Wait a Second, Pick a Snack: The Simple Pause That Helps You Lose Weight

When it comes to weight loss, we often hear that slow and steady is the way to go, and new research supports this idea. According to a study by the California Institute of Technology in Pasadena, when you choose foods for a snack, the first factor your brain takes into account is taste. But just milliseconds later, it starts to consider the healthiness of the food. If you can pause, even just momentarily, before reaching for donuts, cookies, or chips, you have a better chance of opting for a healthier snack.

How Our Brain Processes Food Choices

Nicolette Sullivan, one of the researchers working on the study, explains that when it comes to our food choices, we generally have to weigh factors such as taste and healthiness. The goal of the study was to find out the exact point in the decision-making process when taste starts to factor in and when health aspects come into play.

Sullivan points out that the taste qualities associated with different foods have specific innate characteristics that can be easily called to mind. But determining how healthy a food is involves a more abstract thought process, which explains why it takes our brain longer to process health factors relative to taste.

Weighing Taste and Health Concerns: An Inside Look

The study investigated how quickly taste considerations factored into the food choices individuals made and how health considerations followed. It turns out that, for the average person, taste factors into the decision-making process around 200 milliseconds before health concerns. Interestingly, about a third of the study participants never even considered the healthiness of the foods they chose – only taste.

Based on the results, Sullivan proposes that hesitating before making a food choice can be a key factor in making healthier decisions. She says, “Since we know that taste appears before health, we know that it has an advantage in the ultimate decision. However, once health comes online, if you wait – allowing the health information to accumulate for longer – that might give health a chance to catch up and influence the choice.”

Putting a Pause on Impulse

So, if you’re looking to make healthier food choices, putting a little more thought into your decisions could make a significant difference.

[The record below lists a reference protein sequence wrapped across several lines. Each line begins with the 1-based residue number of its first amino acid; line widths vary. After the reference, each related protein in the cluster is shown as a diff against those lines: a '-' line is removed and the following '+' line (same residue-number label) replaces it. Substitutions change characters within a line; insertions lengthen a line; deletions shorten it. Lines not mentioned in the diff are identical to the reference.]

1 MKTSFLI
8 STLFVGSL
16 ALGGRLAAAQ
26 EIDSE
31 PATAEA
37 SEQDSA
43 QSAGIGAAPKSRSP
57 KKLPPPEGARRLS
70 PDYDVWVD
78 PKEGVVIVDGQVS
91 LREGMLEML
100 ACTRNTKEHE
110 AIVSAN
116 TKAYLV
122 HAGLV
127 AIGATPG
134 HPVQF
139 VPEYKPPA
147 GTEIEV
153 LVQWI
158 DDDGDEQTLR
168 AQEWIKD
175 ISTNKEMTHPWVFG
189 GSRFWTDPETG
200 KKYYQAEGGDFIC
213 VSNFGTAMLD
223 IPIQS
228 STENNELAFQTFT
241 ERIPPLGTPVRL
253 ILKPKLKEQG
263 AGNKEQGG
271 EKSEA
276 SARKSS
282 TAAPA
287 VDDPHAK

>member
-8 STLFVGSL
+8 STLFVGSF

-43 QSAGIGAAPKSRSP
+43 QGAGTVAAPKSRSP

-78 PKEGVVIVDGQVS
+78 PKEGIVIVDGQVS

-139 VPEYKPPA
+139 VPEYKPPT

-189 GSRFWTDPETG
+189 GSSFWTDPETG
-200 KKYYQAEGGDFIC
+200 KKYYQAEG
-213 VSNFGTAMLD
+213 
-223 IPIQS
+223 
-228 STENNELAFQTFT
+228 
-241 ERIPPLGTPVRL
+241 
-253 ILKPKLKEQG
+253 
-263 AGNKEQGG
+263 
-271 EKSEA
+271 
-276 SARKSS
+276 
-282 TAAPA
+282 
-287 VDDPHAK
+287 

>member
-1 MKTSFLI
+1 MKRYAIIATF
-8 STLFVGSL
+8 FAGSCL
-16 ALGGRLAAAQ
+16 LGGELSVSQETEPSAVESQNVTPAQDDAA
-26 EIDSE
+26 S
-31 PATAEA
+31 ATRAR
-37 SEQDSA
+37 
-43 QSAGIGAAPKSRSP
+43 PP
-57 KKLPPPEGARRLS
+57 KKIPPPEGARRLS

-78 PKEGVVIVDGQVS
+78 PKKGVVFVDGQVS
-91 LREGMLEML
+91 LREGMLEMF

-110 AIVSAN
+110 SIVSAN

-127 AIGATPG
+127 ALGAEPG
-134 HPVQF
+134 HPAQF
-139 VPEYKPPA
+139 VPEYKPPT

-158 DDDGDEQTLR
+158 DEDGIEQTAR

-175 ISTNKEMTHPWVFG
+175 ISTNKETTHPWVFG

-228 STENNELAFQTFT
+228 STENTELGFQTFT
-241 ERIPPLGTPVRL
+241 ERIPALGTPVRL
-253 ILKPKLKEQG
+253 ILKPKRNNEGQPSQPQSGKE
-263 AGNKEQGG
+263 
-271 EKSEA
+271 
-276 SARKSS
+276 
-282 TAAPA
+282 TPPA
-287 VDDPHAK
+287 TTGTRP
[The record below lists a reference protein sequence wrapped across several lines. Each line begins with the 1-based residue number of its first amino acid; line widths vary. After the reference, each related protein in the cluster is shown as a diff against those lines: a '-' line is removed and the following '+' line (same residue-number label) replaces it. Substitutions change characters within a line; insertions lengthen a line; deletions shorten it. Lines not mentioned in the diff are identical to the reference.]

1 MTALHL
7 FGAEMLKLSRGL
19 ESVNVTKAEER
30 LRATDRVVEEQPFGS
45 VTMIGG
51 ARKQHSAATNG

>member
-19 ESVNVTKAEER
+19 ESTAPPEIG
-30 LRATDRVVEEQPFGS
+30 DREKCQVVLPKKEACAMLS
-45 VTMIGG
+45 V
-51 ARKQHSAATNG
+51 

Here are some practical tips for pausing before making impulsive – and less healthy – food selections:

  1. Take a deep breath: Before grabbing a snack, take a slow, deep breath. It only takes a few seconds, but it helps transition your mindset to one that is more mindful and intentional.

  2. Visualize the benefits: Imagine yourself looking and feeling great as a result of choosing healthier foods. Using positive visualization can be a powerful motivator and help reinforce good decisions.

  3. Distance yourself: Physically separating yourself from unhealthy food choices can help you make wiser selections. If you’re at a party or a buffet, step away from the table. Give yourself time to evaluate your options and choose something that aligns with your goals.

  4. Create a pause point: One sneaky way to delay food choices is to use your phone as an obstacle. Try placing it near your pantry or at least somewhere that forces you to interact with it before making food selections, this will provide an opportunity to pause and consider your options. You can also store your favorite health-focused app or article on your home screen so you’re instantly reminded of your goals.

  5. Seek support: Share your experiences with friends, family members, or even online communities who can offer support and hold you accountable to your health goals. By being open about your desires to make healthier choices in your relationship with food, you create a social pause that can remind you to slow down and choose wisely.

Remember, small decisions can add up to significant changes over time. By simply taking a moment to pause and consider the health factors of the foods you’re about to consume, you’ll be better equipped to make choices that better align with your weight loss and overall health goals.